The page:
The danger of the solar activity and how to monitor it?

bearnard1616

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Nov 18, 2020
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The Earth’s climate is heavily affected by the amount of energy radiated onto Earth by the sun. The amount of radiation from the sun influencing Earth and the way in which this radiation is distributed across the various seasons and latitudes around the Earth, is directly influenced by changes in solar activity. Most scientists consider satellite technology the most effective way to solve this issue. What do you think about that?
 
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Mar 4, 2020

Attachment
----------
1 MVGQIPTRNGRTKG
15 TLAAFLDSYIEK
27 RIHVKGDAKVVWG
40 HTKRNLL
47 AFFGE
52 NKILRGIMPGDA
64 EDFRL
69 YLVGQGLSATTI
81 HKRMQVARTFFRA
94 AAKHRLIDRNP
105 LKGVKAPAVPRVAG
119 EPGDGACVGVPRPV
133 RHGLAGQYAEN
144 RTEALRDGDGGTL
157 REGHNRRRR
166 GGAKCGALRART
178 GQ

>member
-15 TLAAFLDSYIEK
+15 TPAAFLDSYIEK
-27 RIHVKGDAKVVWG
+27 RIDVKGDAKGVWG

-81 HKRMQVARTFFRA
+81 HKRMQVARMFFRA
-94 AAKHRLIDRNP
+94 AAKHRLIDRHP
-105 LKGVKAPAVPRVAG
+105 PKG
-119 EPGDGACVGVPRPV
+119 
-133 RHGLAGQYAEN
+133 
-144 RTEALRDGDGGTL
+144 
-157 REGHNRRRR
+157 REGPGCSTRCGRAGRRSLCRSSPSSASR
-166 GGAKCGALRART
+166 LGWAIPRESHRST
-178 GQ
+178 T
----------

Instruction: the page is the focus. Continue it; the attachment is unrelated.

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There certainly is concern for climate change among our scientists. But I have seen false concern before from science. And know better to get excited about it. We now have a solution for the temperature aspect of it. Our sun radiates us from ~200 nanometers to about 2500-3000 nanometers. There is an atmospheric slot at about 10 micrometers in which is a direct path to the cold of space. We now have a passive, cheap tech, that can use this channel. Even in bright sunlight. Microscopic glass beads can absorb the sunlight and IR, and re-broadcast the energy back into space on that different IR channel(10u-meter). Objects can now be lowered to below ambient temps, even in bright sunlight. Some objects can even be lowered to due-point for water collection. All this without any energy input. So, as far as the temp in concerned, we now have a usable free heat sink......for objects on the earth......and the earth itself. Spacecraft too. Without spending energy. Glass beads in paint or film is all that is needed. Several articles are recent about it. Search for "passive radiative cooling" for details. This should be a big industry in the future. A cool car or a cool house will have a different meaning. No batteries needed.